www.fws.gov/mountain-prairie/pressrel/09-02.htm).
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    Gray wolves were removed from the endangered species list 
on January 14, 2009.\6\ As part of their management plans, 
Idaho and Montana conducted tightly controlled wolf hunts 
beginning in the autumn of 2009.\7\ Sales of wolf hunt tags 
traditionally provide funding for wildlife management 
activities, and hunts are conducted in a similar fashion to 
those of large ungulates and other wild animals under State 
management.
---------------------------------------------------------------------------
    \6\See, Endangered and Threatened Wildlife and Plants; Final Rule 
to Identify the Western Great Lakes populations of Gray Wolves as a 
Distinct Population Segment and to Revise the List of Endangered and 
Threatened Wildlife, 74 Fed. Reg. 15070 (Apr. 2, 2009) (available at: 
https://www.fws.gov/Midwest/wolf/archives/2009delisting/pdf/
fnlruleFR02april2009.pdf).
    \7\See, Press Release, State of Idaho Department of Fish and Game, 
Idaho's First Wolf Hunt is Over (Apr. 5, 2010) (available at https://
fishandgame.idaho.gov/public/docs/wolves/news10.pdf). See also, State 
of Montana, Department of Fish, Wildlife, and Parks, The 2009 Montana 
Wolf Hunting Season (2010) (available at file:///C:/Users/molmstead/
Downloads/2009%20Wolf%20Hunting%20Season%20Summary.pdf). See also, The 
Status of the Federal Government's Management of Wolves: Hearing Before 
the H. Comm. on Natural Resources Subcomm. on Oversight and 
Investigations, 114th Cong. (2016) (The State of Idaho has successfully 
managed thriving wolf populations since delisting).
---------------------------------------------------------------------------
    Activist groups challenged the FWS decision to delist the 
wolves in Idaho, Montana, and the Western Great Lakes, arguing 
that the rule had been politically motivated and did not comply 
with certain provisions of the ESA.\8\ The U.S. District Court 
for the District of Montana held that the rule was a 
``political solution that does not comply with ESA'' and that 
delisting of a species which was still endangered in a portion 
of its historic range (Wyoming) was not appropriate.\9\ The 
delisting of the wolves was halted in all States until the 
Wyoming plan was acceptable to FWS.
---------------------------------------------------------------------------
    \8\See, Defenders of Wildlife v. Salazar, 729 F. Supp. 2d 1207 (D. 
MT 2010). See also, Defenders of Wildlife v. Hall, 565 F.2d 1160 (D. 
Mont. 2008); Defenders of Wildlife v. Salazar, 354 F. Supp. 2d 1156 (D. 
Or. 2005).
    \9\Defenders of Wildlife v. Salazar, 729 F. Supp. 2d 1227, 1228 (D.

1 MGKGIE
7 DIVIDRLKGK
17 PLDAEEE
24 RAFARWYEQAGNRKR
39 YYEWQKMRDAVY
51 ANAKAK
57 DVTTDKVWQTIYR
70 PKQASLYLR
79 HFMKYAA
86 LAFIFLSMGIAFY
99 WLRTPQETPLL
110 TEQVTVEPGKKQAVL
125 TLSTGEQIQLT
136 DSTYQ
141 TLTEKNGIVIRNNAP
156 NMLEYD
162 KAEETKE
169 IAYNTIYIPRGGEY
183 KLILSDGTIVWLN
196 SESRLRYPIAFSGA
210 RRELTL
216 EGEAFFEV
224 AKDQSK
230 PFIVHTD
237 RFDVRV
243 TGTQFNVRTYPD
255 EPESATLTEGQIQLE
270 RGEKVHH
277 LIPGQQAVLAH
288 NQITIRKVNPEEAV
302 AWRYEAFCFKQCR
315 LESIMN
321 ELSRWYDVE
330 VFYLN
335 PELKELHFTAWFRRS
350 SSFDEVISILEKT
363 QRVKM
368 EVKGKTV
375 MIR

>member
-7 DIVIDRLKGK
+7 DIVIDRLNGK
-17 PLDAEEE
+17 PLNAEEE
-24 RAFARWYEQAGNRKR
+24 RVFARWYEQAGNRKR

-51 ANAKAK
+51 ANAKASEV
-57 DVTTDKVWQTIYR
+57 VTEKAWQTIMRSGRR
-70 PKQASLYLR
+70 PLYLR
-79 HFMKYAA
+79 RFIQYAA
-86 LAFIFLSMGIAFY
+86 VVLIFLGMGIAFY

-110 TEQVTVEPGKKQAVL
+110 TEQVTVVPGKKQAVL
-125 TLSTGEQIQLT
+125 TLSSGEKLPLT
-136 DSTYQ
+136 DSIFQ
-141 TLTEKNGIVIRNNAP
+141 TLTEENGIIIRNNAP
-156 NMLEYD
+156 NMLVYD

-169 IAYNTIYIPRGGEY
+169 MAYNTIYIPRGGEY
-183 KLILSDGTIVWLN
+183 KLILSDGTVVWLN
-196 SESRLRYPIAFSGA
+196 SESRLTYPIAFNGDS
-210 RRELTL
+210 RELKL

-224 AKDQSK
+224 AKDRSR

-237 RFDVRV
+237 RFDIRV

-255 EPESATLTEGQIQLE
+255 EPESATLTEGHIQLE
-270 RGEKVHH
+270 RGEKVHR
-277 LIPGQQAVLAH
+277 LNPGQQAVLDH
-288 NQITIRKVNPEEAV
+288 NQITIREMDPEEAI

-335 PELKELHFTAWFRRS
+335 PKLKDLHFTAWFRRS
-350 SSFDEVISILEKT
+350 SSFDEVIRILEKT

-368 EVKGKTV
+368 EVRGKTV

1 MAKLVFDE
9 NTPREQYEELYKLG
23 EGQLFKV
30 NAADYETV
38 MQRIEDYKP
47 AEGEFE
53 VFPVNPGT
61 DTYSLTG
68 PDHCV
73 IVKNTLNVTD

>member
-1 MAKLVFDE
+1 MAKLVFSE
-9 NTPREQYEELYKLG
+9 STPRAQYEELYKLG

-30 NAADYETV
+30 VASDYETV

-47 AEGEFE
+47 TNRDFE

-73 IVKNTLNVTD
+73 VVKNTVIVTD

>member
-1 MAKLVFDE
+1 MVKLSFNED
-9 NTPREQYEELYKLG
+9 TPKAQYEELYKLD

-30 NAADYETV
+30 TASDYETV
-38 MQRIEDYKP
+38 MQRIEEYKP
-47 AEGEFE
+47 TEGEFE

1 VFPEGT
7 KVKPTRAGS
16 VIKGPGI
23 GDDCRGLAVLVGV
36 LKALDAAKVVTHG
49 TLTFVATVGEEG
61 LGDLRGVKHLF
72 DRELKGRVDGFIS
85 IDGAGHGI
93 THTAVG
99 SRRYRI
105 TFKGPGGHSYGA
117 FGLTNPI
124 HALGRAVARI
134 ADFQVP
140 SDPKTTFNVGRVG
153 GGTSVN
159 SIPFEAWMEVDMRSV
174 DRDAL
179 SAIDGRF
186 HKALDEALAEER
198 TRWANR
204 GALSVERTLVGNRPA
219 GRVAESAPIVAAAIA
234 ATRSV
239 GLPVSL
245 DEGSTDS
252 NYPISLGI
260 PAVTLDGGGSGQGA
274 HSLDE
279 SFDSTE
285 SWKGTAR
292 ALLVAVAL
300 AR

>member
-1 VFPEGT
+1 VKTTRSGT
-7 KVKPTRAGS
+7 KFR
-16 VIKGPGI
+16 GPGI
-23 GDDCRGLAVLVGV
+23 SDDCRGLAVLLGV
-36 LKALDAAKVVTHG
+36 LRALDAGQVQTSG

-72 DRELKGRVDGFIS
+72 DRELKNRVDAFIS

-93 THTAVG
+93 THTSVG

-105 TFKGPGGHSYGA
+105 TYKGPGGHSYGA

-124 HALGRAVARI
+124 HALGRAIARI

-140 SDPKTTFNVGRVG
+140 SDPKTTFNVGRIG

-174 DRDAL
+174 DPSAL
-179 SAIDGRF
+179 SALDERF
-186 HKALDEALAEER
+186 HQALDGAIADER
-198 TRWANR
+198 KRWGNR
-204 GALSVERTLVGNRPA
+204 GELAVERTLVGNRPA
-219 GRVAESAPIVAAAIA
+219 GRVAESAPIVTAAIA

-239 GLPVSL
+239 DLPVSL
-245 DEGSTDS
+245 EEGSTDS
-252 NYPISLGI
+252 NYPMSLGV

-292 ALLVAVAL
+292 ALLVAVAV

MT 2010).
---------------------------------------------------------------------------
    Congressman Michael K. Simpson (R-ID) and Senator Jon 
Tester (D-MT) sponsored a provision in the Fiscal Year 2012 
Consolidated Appropriations bill clarifying Congressional 
intent to remove the recovered wolves in Idaho and Montana from 
the endangered species list, and return the species to State 
management.\10\ Provisions to delist the wolf and allow States 
to retain management authority have been included in 
appropriations acts each successive year.\11\
---------------------------------------------------------------------------
    \10\Press Release, Rep. Mike Simpson, Simpson's Wolf Language 
Included in Final 
Funding Bill (Apr. 12, 2011), available at http://simpson.house.gov/
News/DocumentSingle.aspx?DocumentID=235258. See also, Consolidated 
Appropriations Act 2012, Pub. L. No. 112-74 (2011), available at 
https://www.congress.gov/resources/display/content/
Appropriations+for+Fiscal+Year+2012#AppropriationsforFiscalYear2012-
omnibusappropriations).
    \11\HR 1473 (112th Cong.); H.R. 2584 (112th Cong.); H.R. 6091 
(112th Cong.); H.R. 5538 (114th Cong.).
---------------------------------------------------------------------------
    Populations of gray wolves present in the Western Great 
Lakes increased in number through the 1990s and 2000s. FWS 
delisted wolves in Minnesota, Wisconsin, and Michigan in a new 
rule in 2011.\12\ Wyoming wolves were delisted by FWS in 
2012.\13\ Wolves in Wyoming and in the Western Great Lakes 
region were, however, re-listed in 2014 due to additional court 
decisions that challenged the adequacy of State management 
plans.\14\
---------------------------------------------------------------------------
    \12\See, U.S. Department of the Interior, U.S. Fish and Wildlife 
Service, Gray Wolf Recovery in Minnesota, Wisconsin, and Michigan 
(2011) (available at: https://www.fws.gov/midwest/wolf/aboutwolves/